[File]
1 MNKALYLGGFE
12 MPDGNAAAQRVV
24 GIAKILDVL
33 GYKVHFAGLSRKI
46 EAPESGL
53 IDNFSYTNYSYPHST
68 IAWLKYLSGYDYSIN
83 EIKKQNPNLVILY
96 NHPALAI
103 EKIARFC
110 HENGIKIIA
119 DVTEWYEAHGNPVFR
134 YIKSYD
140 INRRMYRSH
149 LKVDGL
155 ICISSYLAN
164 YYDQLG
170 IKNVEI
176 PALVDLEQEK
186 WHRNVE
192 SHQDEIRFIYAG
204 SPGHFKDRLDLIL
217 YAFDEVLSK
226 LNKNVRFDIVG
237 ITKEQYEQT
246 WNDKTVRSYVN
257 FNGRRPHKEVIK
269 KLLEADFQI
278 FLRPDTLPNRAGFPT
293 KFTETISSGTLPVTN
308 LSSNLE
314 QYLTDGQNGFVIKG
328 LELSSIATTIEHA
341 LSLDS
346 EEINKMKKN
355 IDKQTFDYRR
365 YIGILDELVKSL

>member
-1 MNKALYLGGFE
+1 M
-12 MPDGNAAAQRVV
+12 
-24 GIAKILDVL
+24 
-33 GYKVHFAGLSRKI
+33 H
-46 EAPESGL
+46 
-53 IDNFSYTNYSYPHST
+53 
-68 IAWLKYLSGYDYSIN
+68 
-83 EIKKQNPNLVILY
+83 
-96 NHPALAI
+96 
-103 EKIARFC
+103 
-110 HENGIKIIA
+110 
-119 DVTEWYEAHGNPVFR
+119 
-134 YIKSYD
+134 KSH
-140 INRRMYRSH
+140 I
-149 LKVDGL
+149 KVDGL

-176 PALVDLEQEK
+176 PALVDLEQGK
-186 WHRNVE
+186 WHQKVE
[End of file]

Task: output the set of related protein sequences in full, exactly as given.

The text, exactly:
1 MNKALYLGGFE
12 MPDGNAAAQRVV
24 GIAKILDVL
33 GYKVHFAGLSRKI
46 EAPESGL
53 IDNFSYTNYSYPHST
68 IAWLKYLSGYDYSIN
83 EIKKQNPNLVILY
96 NHPALAI
103 EKIARFC
110 HENGIKIIA
119 DVTEWYEAHGNPVFR
134 YIKSYD
140 INRRMYRSH
149 LKVDGL
155 ICISSYLAN
164 YYDQLG
170 IKNVEI
176 PALVDLEQEK
186 WHRNVE
192 SHQDEIRFIYAG
204 SPGHFKDRLDLIL
217 YAFDEVLSK
226 LNKNVRFDIVG
237 ITKEQYEQT
246 WNDKTVRSYVN
257 FNGRRPHKEVIK
269 KLLEADFQI
278 FLRPDTLPNRAGFPT
293 KFTETISSGTLPVTN
308 LSSNLE
314 QYLTDGQNGFVIKG
328 LELSSIATTIEHA
341 LSLDS
346 EEINKMKKN
355 IDKQTFDYRR
365 YIGILDELVKSL

>member
-1 MNKALYLGGFE
+1 M
-12 MPDGNAAAQRVV
+12 
-24 GIAKILDVL
+24 
-33 GYKVHFAGLSRKI
+33 H
-46 EAPESGL
+46 
-53 IDNFSYTNYSYPHST
+53 
-68 IAWLKYLSGYDYSIN
+68 
-83 EIKKQNPNLVILY
+83 
-96 NHPALAI
+96 
-103 EKIARFC
+103 
-110 HENGIKIIA
+110 
-119 DVTEWYEAHGNPVFR
+119 
-134 YIKSYD
+134 KSH
-140 INRRMYRSH
+140 I
-149 LKVDGL
+149 KVDGL

-176 PALVDLEQEK
+176 PALVDLEQGK
-186 WHRNVE
+186 WHQKVE